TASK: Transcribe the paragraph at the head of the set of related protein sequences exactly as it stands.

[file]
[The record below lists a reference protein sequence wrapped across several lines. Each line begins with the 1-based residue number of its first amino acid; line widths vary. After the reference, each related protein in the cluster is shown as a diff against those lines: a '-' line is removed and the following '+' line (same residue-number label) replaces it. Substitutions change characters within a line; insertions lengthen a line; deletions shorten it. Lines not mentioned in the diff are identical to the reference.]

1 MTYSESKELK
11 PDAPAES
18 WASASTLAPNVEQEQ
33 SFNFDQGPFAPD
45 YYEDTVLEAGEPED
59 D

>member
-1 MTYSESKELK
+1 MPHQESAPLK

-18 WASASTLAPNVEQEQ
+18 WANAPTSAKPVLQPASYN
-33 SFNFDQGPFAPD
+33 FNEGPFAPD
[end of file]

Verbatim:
[The record below lists a reference protein sequence wrapped across several lines. Each line begins with the 1-based residue number of its first amino acid; line widths vary. After the reference, each related protein in the cluster is shown as a diff against those lines: a '-' line is removed and the following '+' line (same residue-number label) replaces it. Substitutions change characters within a line; insertions lengthen a line; deletions shorten it. Lines not mentioned in the diff are identical to the reference.]